I have to take a string containing placeholders for later substitution, like:

"A %s B %s"

And turn that into:

"A {0} B {1}"

I came up with:

def _fix_substitution_parms(raw_message):
  rv = raw_message
  counter = 0
  while '%s' in rv:
    rv = rv.replace('%s', '{' + str(counter) + '}', 1)
    counter = counter + 1
return rv

That works, but it feels super clunky, and not at all "idiomatic" python.

How would a well, idiomatic python solution look like?

Updates for clarification:

  • the resulting strings aren't used within python. I do need the counter numbers in there! (so {} isn't good enough)!
  • I only need to care about %s strings, as the messages are guaranteed to only use %s (no %i %f whatsoever)
  • "re.sub" can take a function as replacement to dynamically replace with numbered braces. By the way: Replacing with {} without numbers would work as well. – Michael Butscher Oct 14 '19 at 12:08
  • 3
    When you have a working solution and you would like to improve it, please consider codereview.stackexchange.com – kojiro Oct 14 '19 at 12:28
  • @kojiro It isn't working for me, due to "too clunky" ;-) – GhostCat Oct 14 '19 at 12:33

I would do what Reznik originally suggested and then call .format on that:

def _fix_substitution_parms(raw_message: str) -> str:
    num_to_replace = raw_message.count("%s")
    python_format_string_message = raw_message.replace("%s", "{{{}}}")
    final_message = python_format_string_message.format(*range(num_to_replace))
    return final_message
| improve this answer | |
  • this will work only if you have 2 %s in the text? – Charif DZ Oct 14 '19 at 12:20
  • @CharifDZ and Aran-Fey - see the edit. You just count them before hand... – Dan Oct 14 '19 at 12:21
  • Looks like a good compromise ... readable, but not too fancy. – GhostCat Oct 14 '19 at 12:37

Use re.sub with a lambda function for reapplying the substitution once for each element, and itertools.count for getting numbers sequentially:

import itertools
import re

s = "A %s B %s"

counter = itertools.count()
result = re.sub('%s', lambda x: f'{{{next(counter)}}}', s)
print(result)  # 'A {0} B {1}'

Remember to wrap this in a function to perform this operation more than once, since you'll need to refresh itertools.count.

| improve this answer | |
  • Nice, albeit I find it a bit "obscure" ;-) – GhostCat Oct 14 '19 at 12:23
  • @GhostCat it's not obscure, counter is a generator when ever you call next(counter) it produce the next value, I always forget about this generator really nice answer – Charif DZ Oct 14 '19 at 12:25
  • @GhostCat regex and functional programming in the same line :-P I guess the "obscurity" depends on how much you're used to these tools. – jfaccioni Oct 14 '19 at 12:28

I think that shoudl work


| improve this answer | |
  • 1
    @GhostCat don't be tempted by one-liners, remember that people have to maintain code – Dan Oct 14 '19 at 12:23
  • 1
    @Dan I know. But I less code is also less code to maintain. – GhostCat Oct 14 '19 at 12:23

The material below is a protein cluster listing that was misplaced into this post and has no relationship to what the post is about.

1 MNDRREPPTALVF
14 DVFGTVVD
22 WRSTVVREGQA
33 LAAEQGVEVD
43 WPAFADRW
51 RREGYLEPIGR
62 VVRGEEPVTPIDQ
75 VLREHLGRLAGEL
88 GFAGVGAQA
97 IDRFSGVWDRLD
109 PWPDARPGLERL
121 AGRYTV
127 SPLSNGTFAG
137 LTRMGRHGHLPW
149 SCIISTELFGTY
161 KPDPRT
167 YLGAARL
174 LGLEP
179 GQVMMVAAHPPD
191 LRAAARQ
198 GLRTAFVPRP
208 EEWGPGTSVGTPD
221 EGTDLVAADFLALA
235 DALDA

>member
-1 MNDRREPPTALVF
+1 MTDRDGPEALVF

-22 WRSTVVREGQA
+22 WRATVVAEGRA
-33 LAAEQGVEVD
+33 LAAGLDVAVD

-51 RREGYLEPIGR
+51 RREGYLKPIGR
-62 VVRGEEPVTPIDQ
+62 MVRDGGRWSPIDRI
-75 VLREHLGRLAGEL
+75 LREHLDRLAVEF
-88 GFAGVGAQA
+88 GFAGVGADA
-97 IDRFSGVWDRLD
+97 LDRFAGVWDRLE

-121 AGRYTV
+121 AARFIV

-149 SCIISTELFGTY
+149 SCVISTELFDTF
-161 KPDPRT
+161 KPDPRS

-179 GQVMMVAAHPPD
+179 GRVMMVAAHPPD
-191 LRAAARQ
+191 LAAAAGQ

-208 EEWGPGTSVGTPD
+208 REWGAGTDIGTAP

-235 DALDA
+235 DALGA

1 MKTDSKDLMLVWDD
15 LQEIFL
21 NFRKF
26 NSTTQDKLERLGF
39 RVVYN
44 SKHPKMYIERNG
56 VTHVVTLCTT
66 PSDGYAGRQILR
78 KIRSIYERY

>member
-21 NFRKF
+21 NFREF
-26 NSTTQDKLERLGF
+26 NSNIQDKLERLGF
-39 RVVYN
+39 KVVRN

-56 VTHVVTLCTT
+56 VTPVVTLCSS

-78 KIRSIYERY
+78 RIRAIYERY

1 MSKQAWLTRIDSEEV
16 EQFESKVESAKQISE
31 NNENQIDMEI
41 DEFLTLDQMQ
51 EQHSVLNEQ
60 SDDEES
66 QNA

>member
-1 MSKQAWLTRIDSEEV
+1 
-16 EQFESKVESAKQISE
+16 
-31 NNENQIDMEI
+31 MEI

• It's not less though, it's just harder to debug and harder to a future dev to read. This answer is pretty close to being identical to mine, it has the same function calls (swapping replace for split and join) but what if there's a problem in an intermediate step? How would you isolate it. And which is quicker of r a new dev to understand what it does just from the code. I really recommend you don't put this much logic in a single line. – Dan Oct 14 '19 at 12:26
  • 1
    Not a nice one-liner. X.join(Y.split(Z)) is just a convoluted way of writing Y.replace(X, Z), and there's no need to wrap the range call in list(...) either. – Aran-Fey Oct 14 '19 at 12:31
  • 1
    @Dan yes, sorry about that, (only in one line now) :) – Reznik Oct 14 '19 at 12:34

Using re.sub for dynamic replacing:

import re

text = "A %s B %s %s B %s"

def _fix_substitution_parms(raw_message):
    counter = 0
    def replace(_):
        nonlocal counter
        counter += 1
        return '{{{}}}'.format(counter - 1)
    return re.sub('%s', replace, raw_message)

print(_fix_substitution_parms(text))  # A {0} B {1} {2} B {3}
| improve this answer | |
  • 1
    Keep in mind that this doesn't account for escaped placeholders (%%s) - if that's a concern, you can use the regex r'(?<!%)%s' instead. – Aran-Fey Oct 14 '19 at 12:19
  • If you allow the stupid question: what are the {{{}}} actually about? – GhostCat Oct 15 '19 at 6:57
  • String formating to escape { we don't do \{ like usual we do {{. – Charif DZ Oct 15 '19 at 7:23

Using a generator:

def split_and_insert(mystring):
    parts = iter(mystring.split('%s'))
    yield next(parts)
    for n, part in enumerate(parts):
        yield f'{{{n}}}'
        yield part

new_string = ''.join(split_and_insert("A %s B %s"))
| improve this answer | |

Have you try with .format?

string.format(0=value, 1=value)


"A {0} B {1}".format(0=value, 1=value)

| improve this answer | |
  • 1
    How does this help anyone turn %s into {}? – Aran-Fey Oct 14 '19 at 12:10

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